Gradess’ group has seen a growing pattern in which local law enforcement officials in upstate New York act as willing extensions of federal immigration and Border Patrol agencies. Without a memorandum of understanding between local and federal authorities specifically setting out such an arrangement, this practice is at best questionable, Gradess says.

But Gradess says that examples of such informal cooperative arrangements abound: The judge who dismissed a case before it had been adjudicated so that the defendant could be turned over to immigration authorities; the police officers who asked the Latino- looking occupants of a car to show a green card before they asked for a driver’s license; and the local law-enforcement officials who asked the Department of Homeland Security, of all places, to provide an interpreter for a Spanish-speaking arrestee.

“I think this is fascism, or it is incipient fascism, because we are creating a police state,” Gradess says.

Amtrak officials were baffled when the searches started in early spring and more than a little exasperated at the delays they caused.

“They never used to board that train, and it doesn’t cross the border,” Amtrak spokeswoman Karina Romero said in June, just before Amtrak police met with Border Patrol officials. “We didn’t even know it was going to happen. The on-time performance had been affected.”

Border Patrol officials met with Amtrak police June 27—at the request of Amtrak—to discuss the Rochester searches. By the time Amtrak requested the meeting, the searches had been under way for at least two months.

Besides the Lake Shore Limited, several Amtrak trains travel an east-west route each day through upstate New York. One of these, the Maple Leaf, crosses the border into Canada at Niagara Falls. Passengers on the Maple Leaf have always been required to go through Customs at the border, but Border Patrol has never searched the Maple Leaf or the other Empire Service trains on their way across upstate, Romero says. Prior to the Rochester searches, Border Patrol searched the Lake Shore Limited only very rarely, she says.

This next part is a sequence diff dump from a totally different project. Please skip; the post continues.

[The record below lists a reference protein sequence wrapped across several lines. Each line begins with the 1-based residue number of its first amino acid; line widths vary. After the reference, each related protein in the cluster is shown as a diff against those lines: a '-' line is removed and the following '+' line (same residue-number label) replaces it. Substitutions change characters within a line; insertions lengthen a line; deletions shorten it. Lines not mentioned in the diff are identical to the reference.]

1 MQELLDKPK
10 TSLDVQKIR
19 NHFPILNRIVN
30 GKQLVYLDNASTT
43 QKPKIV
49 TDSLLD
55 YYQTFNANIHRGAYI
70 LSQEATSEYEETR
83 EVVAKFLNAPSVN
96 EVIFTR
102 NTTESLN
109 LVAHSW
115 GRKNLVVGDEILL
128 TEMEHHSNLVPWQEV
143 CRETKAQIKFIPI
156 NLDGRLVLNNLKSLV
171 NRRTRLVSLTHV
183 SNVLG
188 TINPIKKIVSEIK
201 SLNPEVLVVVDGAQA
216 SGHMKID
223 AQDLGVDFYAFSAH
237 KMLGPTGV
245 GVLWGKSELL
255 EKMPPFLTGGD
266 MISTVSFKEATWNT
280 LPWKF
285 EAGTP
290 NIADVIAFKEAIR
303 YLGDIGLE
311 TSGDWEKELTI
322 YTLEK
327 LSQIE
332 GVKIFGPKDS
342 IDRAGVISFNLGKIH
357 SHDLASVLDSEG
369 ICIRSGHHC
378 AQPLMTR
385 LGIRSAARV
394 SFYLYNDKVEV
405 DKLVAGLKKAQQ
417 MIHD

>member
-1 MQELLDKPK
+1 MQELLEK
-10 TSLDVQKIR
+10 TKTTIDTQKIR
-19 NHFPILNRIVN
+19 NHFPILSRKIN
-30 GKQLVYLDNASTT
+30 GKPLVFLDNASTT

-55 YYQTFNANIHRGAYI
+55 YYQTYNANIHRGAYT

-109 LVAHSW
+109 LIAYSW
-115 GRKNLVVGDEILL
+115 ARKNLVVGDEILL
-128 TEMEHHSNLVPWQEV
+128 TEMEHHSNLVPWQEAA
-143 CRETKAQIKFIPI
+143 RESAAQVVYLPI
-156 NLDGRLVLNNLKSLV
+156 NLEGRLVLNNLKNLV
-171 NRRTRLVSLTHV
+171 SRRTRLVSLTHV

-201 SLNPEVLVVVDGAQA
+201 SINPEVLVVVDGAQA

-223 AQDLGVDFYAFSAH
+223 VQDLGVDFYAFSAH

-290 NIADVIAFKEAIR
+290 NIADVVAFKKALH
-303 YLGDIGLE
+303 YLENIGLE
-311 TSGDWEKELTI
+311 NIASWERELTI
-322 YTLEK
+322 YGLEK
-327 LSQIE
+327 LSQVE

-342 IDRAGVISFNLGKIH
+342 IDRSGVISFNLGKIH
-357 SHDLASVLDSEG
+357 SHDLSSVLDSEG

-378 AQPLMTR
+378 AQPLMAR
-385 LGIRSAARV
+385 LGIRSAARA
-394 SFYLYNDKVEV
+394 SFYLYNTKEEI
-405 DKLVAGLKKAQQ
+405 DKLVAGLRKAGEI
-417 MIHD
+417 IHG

The Border Patrol is not conducting searches of Amtrak trains in the Southwest, Romero says. The only Amtrak train operating within the Border Patrol’s 100-mile margin of the U.S.-Mexico border is the Sunset Limited, when it goes through El Paso, Texas. The Border Patrol does not search the Sunset Limited, Romero says, and she does not know why. She surmises that it might be because Amtrak has strict requirements for the identification that passengers can use to buy a ticket (top choices: a passport or a U.S. driver’s license), and that part of the country is more likely to have immigrants who just “swam across or just came across” and do not possess the required identification.

Also, a number of the Amtrak stops in the Southwest are in desolate locations—sometimes marked only by a bench and a shelter. That makes it less likely that an illegal immigrant would walk to such a station stop and then stand there in the desert heat, possibly as the only person waiting to get on board, Romero says.